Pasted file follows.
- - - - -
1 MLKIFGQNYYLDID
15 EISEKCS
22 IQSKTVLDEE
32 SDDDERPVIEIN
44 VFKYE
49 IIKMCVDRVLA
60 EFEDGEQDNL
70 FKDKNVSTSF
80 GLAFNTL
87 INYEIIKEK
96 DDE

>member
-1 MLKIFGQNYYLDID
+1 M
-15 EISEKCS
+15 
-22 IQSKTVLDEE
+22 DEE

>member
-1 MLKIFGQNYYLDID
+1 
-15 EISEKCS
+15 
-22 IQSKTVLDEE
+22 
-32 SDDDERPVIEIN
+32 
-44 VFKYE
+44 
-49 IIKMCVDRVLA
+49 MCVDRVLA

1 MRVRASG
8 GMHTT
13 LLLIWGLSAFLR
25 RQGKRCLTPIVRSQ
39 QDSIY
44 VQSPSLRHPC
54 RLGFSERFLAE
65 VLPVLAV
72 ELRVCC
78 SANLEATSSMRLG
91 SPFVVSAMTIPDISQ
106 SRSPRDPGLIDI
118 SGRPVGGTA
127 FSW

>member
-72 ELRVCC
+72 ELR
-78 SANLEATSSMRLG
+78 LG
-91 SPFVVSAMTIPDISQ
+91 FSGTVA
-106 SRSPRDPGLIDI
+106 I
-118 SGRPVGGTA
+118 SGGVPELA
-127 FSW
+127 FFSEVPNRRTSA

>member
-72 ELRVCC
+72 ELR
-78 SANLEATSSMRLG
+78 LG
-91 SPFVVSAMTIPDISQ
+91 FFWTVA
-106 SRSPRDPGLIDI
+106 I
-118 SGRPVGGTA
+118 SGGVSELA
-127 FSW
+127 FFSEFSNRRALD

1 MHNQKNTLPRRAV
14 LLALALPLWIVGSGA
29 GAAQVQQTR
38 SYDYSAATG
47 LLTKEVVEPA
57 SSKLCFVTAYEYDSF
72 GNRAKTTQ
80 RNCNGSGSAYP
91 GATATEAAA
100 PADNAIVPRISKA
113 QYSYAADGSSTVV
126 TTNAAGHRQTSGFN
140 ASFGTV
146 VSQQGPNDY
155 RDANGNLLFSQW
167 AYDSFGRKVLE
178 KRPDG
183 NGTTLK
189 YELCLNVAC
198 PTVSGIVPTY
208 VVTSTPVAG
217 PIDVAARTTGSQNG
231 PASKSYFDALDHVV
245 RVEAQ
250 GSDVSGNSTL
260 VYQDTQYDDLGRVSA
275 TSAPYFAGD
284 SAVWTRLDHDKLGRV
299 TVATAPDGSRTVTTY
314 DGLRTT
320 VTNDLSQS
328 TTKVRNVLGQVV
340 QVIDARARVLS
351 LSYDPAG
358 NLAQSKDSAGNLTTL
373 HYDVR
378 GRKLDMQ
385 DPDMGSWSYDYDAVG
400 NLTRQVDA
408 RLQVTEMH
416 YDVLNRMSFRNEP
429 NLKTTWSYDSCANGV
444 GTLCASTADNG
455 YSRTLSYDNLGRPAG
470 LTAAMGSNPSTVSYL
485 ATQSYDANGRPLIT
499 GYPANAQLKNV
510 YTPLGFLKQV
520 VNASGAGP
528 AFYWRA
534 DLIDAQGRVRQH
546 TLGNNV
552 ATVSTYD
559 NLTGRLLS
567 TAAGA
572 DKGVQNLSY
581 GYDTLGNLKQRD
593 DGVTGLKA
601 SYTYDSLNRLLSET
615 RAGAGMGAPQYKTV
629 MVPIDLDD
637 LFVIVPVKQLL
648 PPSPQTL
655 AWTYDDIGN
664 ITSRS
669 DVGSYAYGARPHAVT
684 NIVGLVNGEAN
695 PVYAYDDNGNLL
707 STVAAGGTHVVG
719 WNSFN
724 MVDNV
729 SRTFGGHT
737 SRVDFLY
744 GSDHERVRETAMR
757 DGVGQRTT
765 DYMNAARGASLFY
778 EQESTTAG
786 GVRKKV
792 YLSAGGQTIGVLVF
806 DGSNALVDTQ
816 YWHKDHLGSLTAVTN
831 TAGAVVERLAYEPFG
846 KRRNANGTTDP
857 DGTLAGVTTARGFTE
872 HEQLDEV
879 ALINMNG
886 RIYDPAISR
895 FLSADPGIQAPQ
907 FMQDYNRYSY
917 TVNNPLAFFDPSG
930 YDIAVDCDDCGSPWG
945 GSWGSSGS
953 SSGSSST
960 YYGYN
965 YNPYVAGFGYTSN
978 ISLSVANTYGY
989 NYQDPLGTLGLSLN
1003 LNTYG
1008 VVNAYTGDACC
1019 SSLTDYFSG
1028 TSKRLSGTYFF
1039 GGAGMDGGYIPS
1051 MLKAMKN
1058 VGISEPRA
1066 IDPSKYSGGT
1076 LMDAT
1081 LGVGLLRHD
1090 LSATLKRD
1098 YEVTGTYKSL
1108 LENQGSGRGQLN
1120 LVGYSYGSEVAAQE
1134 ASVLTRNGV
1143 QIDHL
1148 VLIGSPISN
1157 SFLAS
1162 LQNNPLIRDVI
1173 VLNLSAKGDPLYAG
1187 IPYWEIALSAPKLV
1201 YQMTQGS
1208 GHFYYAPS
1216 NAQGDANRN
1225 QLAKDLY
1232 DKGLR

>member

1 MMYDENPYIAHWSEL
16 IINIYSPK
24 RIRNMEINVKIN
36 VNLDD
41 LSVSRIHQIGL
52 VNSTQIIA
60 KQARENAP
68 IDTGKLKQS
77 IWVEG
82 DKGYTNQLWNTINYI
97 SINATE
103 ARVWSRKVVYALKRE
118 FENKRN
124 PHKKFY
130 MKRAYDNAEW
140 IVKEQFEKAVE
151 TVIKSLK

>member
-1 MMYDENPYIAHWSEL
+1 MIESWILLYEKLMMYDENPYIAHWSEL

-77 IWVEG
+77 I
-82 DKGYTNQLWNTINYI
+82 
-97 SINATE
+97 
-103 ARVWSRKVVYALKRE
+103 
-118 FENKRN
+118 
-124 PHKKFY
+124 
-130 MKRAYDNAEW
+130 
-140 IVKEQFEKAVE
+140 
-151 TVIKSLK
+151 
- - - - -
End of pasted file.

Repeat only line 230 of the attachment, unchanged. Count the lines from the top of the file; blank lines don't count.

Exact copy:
-140 IVKEQFEKAVE